Articulate a clear problem to help you argue the value of a content strategy. Use different kinds of evidence to help you put in place the foundations for success.
Show your pain points in numbers, for example:
- the number of pages on your website with little or no traffic
- the cost to your call centre for time spent on queries that could have been solved with good online content
- how often users are searching for something on your site that should be there but isn't. You can find this information in the 'nil search results' data.
- web analytics data showing how your users navigate the site and their preferred pathways
It's helpful to offer memorable, bite-sized statistics that show pain points, such as:
- 10% of your pages account for 74% of your traffic
- 65% of your pages have not been updated for 4 years
- the dollar cost of maintaining your website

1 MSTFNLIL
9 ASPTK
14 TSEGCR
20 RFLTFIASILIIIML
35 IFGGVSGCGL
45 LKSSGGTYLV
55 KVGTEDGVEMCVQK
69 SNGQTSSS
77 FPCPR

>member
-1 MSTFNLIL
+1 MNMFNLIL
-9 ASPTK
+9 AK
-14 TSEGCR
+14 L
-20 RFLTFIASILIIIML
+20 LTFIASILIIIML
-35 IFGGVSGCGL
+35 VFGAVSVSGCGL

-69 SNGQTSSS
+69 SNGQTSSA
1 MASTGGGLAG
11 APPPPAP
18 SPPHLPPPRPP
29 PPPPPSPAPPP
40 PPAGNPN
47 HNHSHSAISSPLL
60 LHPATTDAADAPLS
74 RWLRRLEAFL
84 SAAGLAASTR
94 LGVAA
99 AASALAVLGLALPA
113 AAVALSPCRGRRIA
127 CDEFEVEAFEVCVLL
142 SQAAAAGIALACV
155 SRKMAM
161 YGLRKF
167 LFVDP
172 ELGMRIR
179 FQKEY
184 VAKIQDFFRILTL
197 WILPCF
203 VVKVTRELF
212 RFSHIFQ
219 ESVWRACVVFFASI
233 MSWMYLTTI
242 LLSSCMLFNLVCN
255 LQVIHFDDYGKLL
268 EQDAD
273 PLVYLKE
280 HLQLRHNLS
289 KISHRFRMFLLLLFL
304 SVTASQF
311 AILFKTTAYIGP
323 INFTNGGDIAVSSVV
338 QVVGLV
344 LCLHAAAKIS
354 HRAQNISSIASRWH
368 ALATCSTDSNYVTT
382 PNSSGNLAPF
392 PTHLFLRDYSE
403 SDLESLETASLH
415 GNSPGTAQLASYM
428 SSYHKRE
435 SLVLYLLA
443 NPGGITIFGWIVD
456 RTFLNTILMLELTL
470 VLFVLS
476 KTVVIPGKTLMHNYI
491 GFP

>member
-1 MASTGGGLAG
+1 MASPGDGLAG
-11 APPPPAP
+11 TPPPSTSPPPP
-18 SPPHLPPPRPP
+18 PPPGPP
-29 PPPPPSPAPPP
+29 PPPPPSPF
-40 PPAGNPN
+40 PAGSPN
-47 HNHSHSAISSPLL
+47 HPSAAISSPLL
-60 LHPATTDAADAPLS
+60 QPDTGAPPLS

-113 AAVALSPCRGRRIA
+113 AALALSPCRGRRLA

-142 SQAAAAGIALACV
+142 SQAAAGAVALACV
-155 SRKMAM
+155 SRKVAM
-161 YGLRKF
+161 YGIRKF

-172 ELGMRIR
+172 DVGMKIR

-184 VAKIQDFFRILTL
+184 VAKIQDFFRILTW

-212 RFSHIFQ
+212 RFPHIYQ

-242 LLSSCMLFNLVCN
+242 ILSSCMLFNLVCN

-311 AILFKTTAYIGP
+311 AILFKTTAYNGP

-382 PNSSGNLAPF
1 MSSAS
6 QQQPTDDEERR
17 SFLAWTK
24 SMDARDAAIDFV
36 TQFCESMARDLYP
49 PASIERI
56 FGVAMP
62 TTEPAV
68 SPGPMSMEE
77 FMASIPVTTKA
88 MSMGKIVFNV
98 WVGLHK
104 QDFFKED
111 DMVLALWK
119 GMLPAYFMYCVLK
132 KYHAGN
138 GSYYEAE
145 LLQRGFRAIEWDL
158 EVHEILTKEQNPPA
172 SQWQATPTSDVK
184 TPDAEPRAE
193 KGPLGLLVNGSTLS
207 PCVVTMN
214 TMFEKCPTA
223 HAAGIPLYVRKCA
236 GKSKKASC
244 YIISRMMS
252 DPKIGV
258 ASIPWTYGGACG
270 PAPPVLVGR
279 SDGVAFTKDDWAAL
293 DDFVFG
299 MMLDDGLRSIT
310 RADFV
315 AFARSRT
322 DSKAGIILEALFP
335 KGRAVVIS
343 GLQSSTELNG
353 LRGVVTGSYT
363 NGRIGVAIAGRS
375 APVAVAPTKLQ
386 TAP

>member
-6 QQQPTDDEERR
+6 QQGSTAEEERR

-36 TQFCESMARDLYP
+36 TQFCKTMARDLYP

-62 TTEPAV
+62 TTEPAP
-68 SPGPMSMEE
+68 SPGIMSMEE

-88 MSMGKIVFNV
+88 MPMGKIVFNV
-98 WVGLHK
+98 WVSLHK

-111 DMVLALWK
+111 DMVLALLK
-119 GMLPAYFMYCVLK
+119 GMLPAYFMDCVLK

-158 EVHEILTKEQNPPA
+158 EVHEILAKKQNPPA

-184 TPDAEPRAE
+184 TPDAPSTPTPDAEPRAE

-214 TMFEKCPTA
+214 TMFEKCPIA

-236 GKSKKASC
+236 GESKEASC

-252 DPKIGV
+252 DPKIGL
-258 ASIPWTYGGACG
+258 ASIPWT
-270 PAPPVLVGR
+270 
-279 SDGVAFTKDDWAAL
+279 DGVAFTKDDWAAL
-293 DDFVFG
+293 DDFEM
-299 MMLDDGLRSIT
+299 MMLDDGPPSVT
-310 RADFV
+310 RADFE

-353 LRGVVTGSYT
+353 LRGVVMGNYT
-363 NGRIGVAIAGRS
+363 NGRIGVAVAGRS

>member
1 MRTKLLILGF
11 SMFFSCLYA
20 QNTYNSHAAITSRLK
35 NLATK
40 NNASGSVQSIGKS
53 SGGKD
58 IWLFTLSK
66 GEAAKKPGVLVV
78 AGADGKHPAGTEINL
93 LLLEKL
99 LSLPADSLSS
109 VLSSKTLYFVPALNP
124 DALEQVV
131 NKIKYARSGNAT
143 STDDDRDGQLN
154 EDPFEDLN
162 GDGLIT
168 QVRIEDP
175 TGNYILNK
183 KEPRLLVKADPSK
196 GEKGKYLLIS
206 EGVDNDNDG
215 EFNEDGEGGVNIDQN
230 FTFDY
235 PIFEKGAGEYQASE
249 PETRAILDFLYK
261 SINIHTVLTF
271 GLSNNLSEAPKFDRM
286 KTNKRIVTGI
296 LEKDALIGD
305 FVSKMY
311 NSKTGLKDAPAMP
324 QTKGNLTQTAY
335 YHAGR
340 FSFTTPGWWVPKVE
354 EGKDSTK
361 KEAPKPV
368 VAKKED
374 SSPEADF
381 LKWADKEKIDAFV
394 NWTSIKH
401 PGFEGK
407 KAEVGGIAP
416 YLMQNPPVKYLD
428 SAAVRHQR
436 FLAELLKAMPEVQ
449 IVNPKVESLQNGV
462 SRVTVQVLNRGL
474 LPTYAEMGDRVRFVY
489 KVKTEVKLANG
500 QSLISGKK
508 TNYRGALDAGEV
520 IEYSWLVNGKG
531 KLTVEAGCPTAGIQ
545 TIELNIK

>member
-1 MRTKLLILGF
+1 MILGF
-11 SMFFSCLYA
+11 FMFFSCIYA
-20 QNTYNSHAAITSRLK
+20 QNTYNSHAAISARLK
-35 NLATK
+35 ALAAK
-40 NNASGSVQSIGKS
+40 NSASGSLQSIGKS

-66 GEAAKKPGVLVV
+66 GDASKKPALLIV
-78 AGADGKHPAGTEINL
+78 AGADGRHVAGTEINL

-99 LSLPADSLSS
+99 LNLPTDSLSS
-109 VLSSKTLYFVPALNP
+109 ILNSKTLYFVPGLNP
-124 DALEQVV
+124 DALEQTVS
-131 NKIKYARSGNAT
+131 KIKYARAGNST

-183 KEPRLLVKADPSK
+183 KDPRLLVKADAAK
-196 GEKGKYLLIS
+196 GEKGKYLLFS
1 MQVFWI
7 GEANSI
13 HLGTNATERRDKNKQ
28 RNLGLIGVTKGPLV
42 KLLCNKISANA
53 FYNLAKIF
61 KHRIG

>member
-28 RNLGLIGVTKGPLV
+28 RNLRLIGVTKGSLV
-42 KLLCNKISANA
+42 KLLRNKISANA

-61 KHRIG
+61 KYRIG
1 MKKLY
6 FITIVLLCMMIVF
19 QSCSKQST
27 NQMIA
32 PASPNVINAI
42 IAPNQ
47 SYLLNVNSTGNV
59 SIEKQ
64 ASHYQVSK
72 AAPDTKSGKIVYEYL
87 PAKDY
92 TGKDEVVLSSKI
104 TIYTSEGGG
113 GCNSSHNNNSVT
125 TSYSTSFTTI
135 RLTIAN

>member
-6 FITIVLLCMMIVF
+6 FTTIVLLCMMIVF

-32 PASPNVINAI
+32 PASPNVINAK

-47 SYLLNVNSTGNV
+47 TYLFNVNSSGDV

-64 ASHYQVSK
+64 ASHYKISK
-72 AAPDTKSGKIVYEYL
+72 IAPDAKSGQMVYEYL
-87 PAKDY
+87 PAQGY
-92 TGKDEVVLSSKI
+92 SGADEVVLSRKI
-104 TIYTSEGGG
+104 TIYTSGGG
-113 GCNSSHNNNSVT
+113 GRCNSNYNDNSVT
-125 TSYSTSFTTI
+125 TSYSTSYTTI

Once you go deeper and start to analyse and evaluate your content, some of these facts will become clearer. For now, you want high-level facts about your digital estate.
Share what you know about users
Show senior executives the results of any usability tests on your existing service. This may help to persuade them of the need for change. For example, you could show them video footage of users struggling to use your service.
Other things like case studies and quotes can also add a human element.
Tell the story from the users’ perspective. This is a powerful way to show the impact of ineffective content.
To show stakeholders the value of improving content, you can use success stories from other websites as evidence.
Since the Department of X reduced the number of pages on their website by 45%, the number of online transactions has increased by 30%. Call centre contacts have also reduced by 25%. This has saved the department $X.